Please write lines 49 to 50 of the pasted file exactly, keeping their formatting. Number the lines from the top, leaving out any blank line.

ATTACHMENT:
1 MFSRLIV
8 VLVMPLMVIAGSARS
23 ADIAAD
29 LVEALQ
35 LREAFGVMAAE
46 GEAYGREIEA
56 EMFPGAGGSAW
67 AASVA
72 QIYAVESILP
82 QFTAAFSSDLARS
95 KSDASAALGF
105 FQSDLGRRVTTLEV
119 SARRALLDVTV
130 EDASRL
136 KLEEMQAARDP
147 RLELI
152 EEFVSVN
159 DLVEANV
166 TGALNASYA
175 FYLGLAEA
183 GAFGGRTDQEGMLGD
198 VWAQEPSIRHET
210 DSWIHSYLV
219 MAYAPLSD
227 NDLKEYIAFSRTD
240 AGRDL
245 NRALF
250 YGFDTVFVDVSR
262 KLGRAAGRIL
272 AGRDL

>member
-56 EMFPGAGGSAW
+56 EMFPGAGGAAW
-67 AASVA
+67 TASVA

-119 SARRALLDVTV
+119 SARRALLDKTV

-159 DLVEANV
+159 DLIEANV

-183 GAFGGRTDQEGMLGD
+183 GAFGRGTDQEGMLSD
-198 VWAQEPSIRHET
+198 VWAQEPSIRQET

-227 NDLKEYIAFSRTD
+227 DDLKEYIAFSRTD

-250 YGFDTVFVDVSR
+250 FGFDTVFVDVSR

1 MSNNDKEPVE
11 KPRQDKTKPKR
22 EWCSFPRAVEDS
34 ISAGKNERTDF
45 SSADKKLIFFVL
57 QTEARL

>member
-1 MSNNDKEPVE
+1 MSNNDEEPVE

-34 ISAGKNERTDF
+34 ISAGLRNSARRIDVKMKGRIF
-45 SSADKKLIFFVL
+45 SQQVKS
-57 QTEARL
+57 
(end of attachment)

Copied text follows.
11 KPRQDKTKPKR
22 EWCSFPRAVEDS